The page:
clark gable norma shearer a free soul

This article was published in Photoplay magazine the month after this one I posted this weekend. The second feature article on Clark Gable, this one is a bit dull as it is just speculation on why women suddenly are nuts about him.

Clark Gable is the male sensation of the screen today because in every role he has played the part of a man who fears neither Jack Dempsey nor Peggy Joyce.

He is a caveman with a club in one hand and a book of poetry in the other.

Here is no tender lover, strumming sweet love songs; no smitten cavalier throwing his mantle over a puddle to save the tender tootsies of his fair one; no ga-ga strippling crying life is o’er lest the sweet object of his tender affections will not permit him to dedicate his life, liberty and fortune to her eternal whimsies.

In one short year he has made the most phenomenal and dazzling progress. He may never achieve the heights of romantic idolatry of Valentino, nor the year-in and year-out box office assurance of Chaplin or Fairbanks; but there is no one man on the screen today whose personality so intrigues the feminine audience.

A strange phenomenon of feminine psychology, the almost instantaneous success of this new type of lover. Note that I did not use the word “hero.”  For Clark Gable’s popularity does not rest upon the foundation of noble deeds, tender passion, nor self-sacrifice. As a lover he begins with indifference, demands utter submission, and ends with either complete and uncompromising domination or defeat. And there is no defeat in him save death.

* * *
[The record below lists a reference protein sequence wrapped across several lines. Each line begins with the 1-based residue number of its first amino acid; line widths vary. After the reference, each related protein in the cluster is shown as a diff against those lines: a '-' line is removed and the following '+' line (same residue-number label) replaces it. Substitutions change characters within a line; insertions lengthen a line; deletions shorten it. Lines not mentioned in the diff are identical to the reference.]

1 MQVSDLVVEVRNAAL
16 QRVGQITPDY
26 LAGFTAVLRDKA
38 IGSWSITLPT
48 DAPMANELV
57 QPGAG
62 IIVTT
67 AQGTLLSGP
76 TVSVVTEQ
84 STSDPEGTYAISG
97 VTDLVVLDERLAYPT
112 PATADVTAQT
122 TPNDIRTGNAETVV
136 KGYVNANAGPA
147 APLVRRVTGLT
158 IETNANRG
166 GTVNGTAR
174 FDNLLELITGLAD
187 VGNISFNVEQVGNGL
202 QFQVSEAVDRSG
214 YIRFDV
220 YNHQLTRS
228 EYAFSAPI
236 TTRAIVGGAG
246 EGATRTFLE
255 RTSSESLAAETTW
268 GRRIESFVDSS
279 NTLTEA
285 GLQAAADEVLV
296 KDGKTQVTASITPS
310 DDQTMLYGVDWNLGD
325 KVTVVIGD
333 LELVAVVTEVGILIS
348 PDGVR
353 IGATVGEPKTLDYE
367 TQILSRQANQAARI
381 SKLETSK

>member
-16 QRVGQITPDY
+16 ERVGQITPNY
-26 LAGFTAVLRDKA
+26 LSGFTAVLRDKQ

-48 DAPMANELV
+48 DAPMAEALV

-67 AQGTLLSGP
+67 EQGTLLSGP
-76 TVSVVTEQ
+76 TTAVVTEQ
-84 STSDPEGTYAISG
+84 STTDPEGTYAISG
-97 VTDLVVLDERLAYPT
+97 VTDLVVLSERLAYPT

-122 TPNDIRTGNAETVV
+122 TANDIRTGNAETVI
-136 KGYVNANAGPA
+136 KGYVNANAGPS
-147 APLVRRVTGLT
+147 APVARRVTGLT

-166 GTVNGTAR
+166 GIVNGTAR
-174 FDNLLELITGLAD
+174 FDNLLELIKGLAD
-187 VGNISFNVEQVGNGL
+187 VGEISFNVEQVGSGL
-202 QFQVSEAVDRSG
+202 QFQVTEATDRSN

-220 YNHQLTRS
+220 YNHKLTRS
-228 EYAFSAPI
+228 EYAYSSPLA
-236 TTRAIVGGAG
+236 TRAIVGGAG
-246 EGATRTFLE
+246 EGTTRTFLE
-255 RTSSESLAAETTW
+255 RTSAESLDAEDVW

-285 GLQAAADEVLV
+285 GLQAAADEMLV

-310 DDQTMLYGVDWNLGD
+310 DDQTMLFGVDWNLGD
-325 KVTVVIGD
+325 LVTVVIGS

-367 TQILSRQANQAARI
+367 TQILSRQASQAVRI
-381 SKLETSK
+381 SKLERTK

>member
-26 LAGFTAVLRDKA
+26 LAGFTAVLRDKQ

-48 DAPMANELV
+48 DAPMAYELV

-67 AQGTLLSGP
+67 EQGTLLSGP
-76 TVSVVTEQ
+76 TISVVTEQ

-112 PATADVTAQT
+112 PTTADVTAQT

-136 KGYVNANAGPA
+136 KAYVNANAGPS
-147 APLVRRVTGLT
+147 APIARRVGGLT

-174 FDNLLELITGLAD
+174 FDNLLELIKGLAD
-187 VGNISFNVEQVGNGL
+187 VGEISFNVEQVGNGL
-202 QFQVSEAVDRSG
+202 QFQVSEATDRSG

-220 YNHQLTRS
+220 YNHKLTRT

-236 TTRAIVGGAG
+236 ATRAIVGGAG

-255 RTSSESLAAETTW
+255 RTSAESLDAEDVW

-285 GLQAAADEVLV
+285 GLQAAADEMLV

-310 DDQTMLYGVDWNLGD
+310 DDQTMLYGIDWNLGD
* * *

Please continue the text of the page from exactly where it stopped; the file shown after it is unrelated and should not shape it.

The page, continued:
Ace Wilfong, in “Free Soul,” was the apex of a series of such characterizations. Jan (Norma Shearer), refined and fragile, glories in her infatuation for the man to whose will she must and did yield. The character of the noble self-sacrificing, and honorable lover, played by Leslie Howard, a much more artistic and versatile actor, paled into insignificance in his final victory.

Is it that the ladies and gentlemen of the audience have been fed up with too much super-human nobility, hearts of gold, and all that sort of thing in our motion picture actors?

It’s interesting how Clark was immediately pigeon-holed into playing the bad guy–the bad guy you wouldn’t mind going home with, anyway. It was a sign of the dramatic shift in motion pictures that really started with the talkies. The Depression was making audiences want real stories about real people. They tired of the flouncing, ruffled hero tackling fantasy villians in far away countries. Clark fit the bill. Can you imagine him wearing tights like Fairbanks? Think not. Love “He is a caveman with a club in one hand and a book of poetry in the other.” 

The article goes on about why the author thinks women are crazy about Clark. Which is really the author’s opinion. I think this article would have been more interesting if it was indeed written by a woman, telling why women fall for Clark, instead of speculation by a man!

I do not want to spoil any illusions but I must tell you about the first time I ever saw Clark Gable off the screen. I was lunching in the Metro-Goldwyn-Mayer restaurant in Culver City when he came in.

A particularly effusive and beautiful blonde screen actress rushed up to him and introduced herself.

“Oh, Mr. Gable,” she gushed, “I think you are the finest actor on the screen.”

I have never seen a man more ill at ease. He looked around appealingly. He stood on one foot, then the other. I felt that under his rough, three-day beard (he was making retakes for “Susan Lenox”) he was blushing like a school boy.

“Thanks—ah—yes–thank you,” he stammered, “but I’m afraid there are a lot of them on this lot who know the tricks better than I do.”

“Oh, but Mr. Gable, everyone knows you are so wonderful—“

“Yes—thanks,” he said, “thanks—yes—thank you. I must be back on the set—yes—thank you.”

And the big tough-looking guy in the three-day beard rushed out of the restaurant and hid in his dressing room, lunching on a ham sandwich and a glass of milk.

That is funny and cute…and probably about true!

You can read the article in its entirety in The Article Archive.